A young person with red hair holds a cigarette between their lips
Courtesy of Mik

Around this time, I was 17. I got some new diagnoses again. Social anxiety changed to social phobia, and they added cannabis use disorder. I had a lot of meltdowns, but nobody saw them as such. People called them mental breakdowns and gave me tools to deal with overwhelming emotions. This never helped, as it was not my emotions that were bothering me. It was life and all the stimulations and overwhelmingness it brought. I’ve been told I was not trying enough. But now, I know I was working on the wrong disorders.

I was in and out of hospital for years as my mental health was suffering greatly. I didn’t know I was autistic, so I didn’t know how to help myself. I thought I was having all of these mental health issues I had to work on. So, I worked on them, a lot. But nothing helped. It made me hopeless. I tried to take my own life multiple times because I could not see how this would ever change.

A person wearing earrings smokes a cigarette
Courtesy of Janne Igbuwe

When I was 21, I was done. I couldn’t take it anymore. I tried taking my own life once again, and I almost succeeded. I ended up in the ICU. The doctors saved my life. After that, they put me on a waiting list for yet another treatment. The list was long, so I waited a year for a spot. In that year I crashed on my mother’s couch as I was still very depressed and suicidal. My mom took days off from work to look after me. They medicated me heavily so I would stay alive at least.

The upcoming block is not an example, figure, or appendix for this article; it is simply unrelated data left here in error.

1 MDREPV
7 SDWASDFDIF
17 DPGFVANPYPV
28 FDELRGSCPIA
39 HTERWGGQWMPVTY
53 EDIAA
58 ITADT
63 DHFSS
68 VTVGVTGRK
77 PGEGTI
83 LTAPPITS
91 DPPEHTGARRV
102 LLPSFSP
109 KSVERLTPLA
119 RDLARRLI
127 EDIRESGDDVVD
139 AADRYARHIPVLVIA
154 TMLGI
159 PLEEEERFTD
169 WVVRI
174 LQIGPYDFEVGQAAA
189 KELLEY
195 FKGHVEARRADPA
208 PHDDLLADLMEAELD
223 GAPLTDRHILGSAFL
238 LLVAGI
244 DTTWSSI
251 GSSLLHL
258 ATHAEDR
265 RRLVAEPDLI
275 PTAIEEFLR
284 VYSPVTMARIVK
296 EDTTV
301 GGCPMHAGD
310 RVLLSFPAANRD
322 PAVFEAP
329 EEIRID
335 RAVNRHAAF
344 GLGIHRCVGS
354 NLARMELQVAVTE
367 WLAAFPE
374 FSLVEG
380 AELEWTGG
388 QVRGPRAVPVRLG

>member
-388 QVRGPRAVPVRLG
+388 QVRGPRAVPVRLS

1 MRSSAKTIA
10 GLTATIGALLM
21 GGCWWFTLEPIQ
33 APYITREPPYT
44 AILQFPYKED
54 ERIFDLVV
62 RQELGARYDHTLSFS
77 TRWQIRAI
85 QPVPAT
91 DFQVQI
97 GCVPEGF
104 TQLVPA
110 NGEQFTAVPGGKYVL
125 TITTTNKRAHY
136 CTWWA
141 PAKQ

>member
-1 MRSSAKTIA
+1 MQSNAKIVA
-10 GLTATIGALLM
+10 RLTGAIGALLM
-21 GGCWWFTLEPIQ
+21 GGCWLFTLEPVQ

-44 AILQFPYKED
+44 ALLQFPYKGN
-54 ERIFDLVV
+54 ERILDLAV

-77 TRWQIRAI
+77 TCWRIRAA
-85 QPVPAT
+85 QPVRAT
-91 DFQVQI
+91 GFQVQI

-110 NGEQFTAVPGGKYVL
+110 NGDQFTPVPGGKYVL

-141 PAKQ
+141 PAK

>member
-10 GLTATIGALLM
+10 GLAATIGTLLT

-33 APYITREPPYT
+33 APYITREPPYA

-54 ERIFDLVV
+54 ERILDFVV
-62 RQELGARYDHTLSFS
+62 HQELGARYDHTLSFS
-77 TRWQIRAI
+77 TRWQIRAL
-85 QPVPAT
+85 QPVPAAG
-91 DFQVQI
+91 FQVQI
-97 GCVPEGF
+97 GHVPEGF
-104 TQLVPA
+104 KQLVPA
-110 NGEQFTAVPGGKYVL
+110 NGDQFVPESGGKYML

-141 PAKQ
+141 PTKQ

During this year, I had an appointment in a hospital where they could potentially treat me for my borderline. During the intake, they said I should be tested for autism because the treatment could do more harm than good if that would be the case. I thought this was ridiculous! Me, autistic? The image of autism I had was shaped by the media and stereotypes.

When I told my psychiatrist of that time, she laughed and asked: ‘Can you empathize with other people?’ I told her, ‘Yes, sometimes even too much.’ ‘Well, then you’re not autistic,’ was her answer. I agreed, and we focused on looking for another treatment center. Now, I know this is a very outdated view of autism: autistic people can be very empathetic. Even hyper-empathetic, like me. You trust the health professionals you come across because they studied for it. But a lot of them seem to know very little about the autism spectrum.

A person wearing a pink shirt and sunglasses
Courtesy of Mik

I went to another hospital for treatment of my borderline. This time I got some other diagnoses. Alcohol use disorder and CPTSD (complex post-traumatic stress disorder). I had my eating disorder under control at this time, so they took it off my diagnosis list, the rest stayed there as it was. I felt like my life was out of control. I could no see how I would ever be able to get out of this spiral.

I was 22 at the time, and my whole youth I was struggling. I was scared of getting older. I would never be able to hold a job or live by myself. After this treatment (for a year) I went to a rehab facility. We were treating the symptoms, but not what was lying underneath, the autism. Still, I did not think I had autism at all. I just thought I was a difficult person.

After this it went well for a while, I went to study and all was good. Until I got a burnout because going to school 5 days a week was too much. This resulted in a relapse in my anorexia. It went wrong again. I was watching a television show where somebody was talking about autism in women, and I could relate so much. Because I had a relapse again, I thought maybe I should let myself get tested. So, in the intake, I asked the psychologist about it, and she put me on a waiting list for an assessment.